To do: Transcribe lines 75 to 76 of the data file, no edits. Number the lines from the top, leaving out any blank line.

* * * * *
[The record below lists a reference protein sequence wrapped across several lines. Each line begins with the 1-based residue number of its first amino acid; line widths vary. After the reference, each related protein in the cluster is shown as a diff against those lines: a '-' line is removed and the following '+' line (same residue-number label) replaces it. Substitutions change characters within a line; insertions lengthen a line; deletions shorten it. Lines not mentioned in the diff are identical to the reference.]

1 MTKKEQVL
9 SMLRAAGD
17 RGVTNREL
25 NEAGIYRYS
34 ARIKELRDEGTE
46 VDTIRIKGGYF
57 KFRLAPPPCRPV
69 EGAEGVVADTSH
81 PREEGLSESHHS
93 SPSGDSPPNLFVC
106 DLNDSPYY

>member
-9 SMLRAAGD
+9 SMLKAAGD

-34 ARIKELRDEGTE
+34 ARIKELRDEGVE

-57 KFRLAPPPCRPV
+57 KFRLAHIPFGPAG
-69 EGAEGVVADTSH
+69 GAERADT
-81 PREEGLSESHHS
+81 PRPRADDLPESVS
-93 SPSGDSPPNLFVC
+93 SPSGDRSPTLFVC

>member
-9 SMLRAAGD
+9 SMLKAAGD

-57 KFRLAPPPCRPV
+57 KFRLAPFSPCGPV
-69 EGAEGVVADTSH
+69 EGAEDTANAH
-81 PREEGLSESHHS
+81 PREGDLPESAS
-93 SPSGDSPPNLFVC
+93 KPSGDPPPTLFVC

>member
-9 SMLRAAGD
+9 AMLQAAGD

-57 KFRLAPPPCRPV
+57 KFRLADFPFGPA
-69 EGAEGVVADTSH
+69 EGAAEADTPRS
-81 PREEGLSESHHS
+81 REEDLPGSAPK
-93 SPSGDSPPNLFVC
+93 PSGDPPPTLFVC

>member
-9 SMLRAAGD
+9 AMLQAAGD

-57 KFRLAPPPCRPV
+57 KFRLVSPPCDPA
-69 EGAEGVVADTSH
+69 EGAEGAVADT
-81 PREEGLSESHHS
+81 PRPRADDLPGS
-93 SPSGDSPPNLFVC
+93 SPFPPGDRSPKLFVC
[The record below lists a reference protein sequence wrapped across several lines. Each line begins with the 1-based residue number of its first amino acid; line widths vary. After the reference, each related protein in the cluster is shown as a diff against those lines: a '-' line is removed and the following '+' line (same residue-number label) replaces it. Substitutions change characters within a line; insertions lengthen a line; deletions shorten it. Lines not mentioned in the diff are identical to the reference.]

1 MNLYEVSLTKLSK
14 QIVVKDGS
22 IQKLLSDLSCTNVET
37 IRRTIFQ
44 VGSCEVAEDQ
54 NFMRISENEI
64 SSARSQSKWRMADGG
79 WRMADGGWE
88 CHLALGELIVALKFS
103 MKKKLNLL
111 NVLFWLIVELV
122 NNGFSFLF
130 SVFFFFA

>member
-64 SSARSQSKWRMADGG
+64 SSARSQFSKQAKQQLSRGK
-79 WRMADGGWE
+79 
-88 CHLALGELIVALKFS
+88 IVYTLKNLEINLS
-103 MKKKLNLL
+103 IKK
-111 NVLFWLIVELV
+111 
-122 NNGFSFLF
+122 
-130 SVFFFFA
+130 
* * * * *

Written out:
+64 SSARSQFSKQAKQQLSRGK
-79 WRMADGGWE